Interest rates are going to move up. Of course I don’t know how quickly that’s going to happen but it will happen sooner or later. If you own bonds that’s really important to understand. Bond buyers are attracted to safety and attractive yields but sometimes that strategy can backfire. That’s because as interest rates rise, most bond prices decline.* That might sound very confusing but don’t sweat it. Within 3 minutes you’ll understand this fully. Feels good already….right? Nailed it!
How Bonds Really Work
Bonds are basically a loan. When you buy a bond, you are loaning someone money. At the end of the term, (you hope) they pay you back the money you lent out. If they don’t repay you, you have a variety of ways to try to collect but none of them are very good. The best alternative is to haul the borrower into bankruptcy court but don’t hold your breath. It takes years, costs a fortune and bond holders usually get back far less than they invested. But why be so dreary? Let’s assume the company you loaned money to stays solvent.
During the term of the loan, you receive interest payments. In the case of bonds, you’ll receive those payments every six months. And those interest payments never change. They are fixed (as long as the borrower stays afloat).
If Your Payments Are Fixed Why Does The Value Of Bonds Change?
Yes, your payments are fixed but the prevailing interest rates available in the market change all the time. This is the key and what moves the price of your bond and the bond market.
Let’s take a look: Assume you buy a bond for $100,000 when market interest rates are 5% and the bond interest rate is also 5%. You’ll receive $5,000 each year you hold the bond – two payments of $2,500 every six months.
Prices Drop As Rates Rise
In Year 2, let’s assume interest rates go up to 10% in the market and you decide you’d like to sell your bond and get that higher interest rate. Your income on the existing bond is still 5% — the nominal rate never changes like I said and the income dollar amount doesn’t ever change.
Let’s say you come to me and offer to sell your bond for the price you paid — $100,000. Am I going to buy it? No way. Why not? Well, the income I’ll receive is $5,000 if I buy your bond – remember, that doesn’t change. But since prevailing interest rates are now up to 10%, how much would I have to invest elsewhere to get a payment of $5,000 every year? The answer is $50,000. I could invest $50,000 and, since prevailing interest rates are 10%, if I do I should be able to get a payment of $5,000.
So why would I buy your bond for $100,000 when I could invest $50,000 and duplicate the same income you are receiving? The answer is, I would have to be a complete nincompoop to do so. Sorry Charlie.
If you want to sell your bond, the most you’ll get is $50,000 for it. Nobody cares what you paid for the bond.
Prices Rise As Rates Drop
Now, let’s assume you didn’t sell the bond in year 2 because you didn’t want to lose so much money. In Year 3, you get lucky. Interest rates drop to 2.5%. Now with those interest rates, I’d have to invest $200,000 in order to get $5,000 in interest right? ($200,000 times 2.5% yields $5000). That means your bond is now worth $200,000 and you won’t accept a penny less if you want to sell it. If I come back to you in year 3 and tell you I’ve reconsidered and will take that bond off your hands for $100,000. You tell me to take a hike.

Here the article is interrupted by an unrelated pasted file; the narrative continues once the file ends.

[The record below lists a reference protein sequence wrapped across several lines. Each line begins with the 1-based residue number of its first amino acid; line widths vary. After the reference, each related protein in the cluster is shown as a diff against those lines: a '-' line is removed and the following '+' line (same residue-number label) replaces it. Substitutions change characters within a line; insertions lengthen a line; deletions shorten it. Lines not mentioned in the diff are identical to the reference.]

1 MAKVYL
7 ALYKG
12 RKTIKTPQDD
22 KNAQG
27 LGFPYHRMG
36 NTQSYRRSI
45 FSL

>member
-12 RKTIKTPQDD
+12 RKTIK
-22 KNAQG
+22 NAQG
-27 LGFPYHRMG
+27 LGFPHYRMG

Get it? As interest rates go up, your bond becomes worth less because I can spend less to replicate the income you receive. As rates drop, the market drives the price of your bond up because it takes more money to replicate the income from your bond.
Other Factors That Influence Bond Prices
Now, keep in mind that there are other forces that move bond prices too. One biggie is what the market thinks about the bond issuer’s ability to make payments and repay the loan completely. If the borrow is thought to be unable to make interest and/or principal payments, nobody will want that bond. It will be a junk bond and the price will drop. Other forces are the maturity or duration of the bond but that’s a topic for another day.
People buy bonds to generate retirement income and escape the roller coaster of changing account values but as you see, they do have to contend with changing values. Of course, if they buy an individual bond and hold on until it matures, they should get their investment back so all this rigamarole won’t really matter. They will likely be stuck with sub par returns for decades, but at least they usually get their money back.
Now that you understand bonds, are you still interested in owning any? Why or why not?
* You can also buy inflation adjusted bonds but that option has problems of it’s own.
DC @ Young Adult Money says
Bonds are good conservative investments and I’m not surprised that they are popular investments in retirement. I have some bonds in my 401k, but they make up a very small percentage of my overall portfolio, mainly because my target retirement date isn’t for another 40 years!
Just a heads up: it looks like the link to your post at GLBL has an extra “http” in it.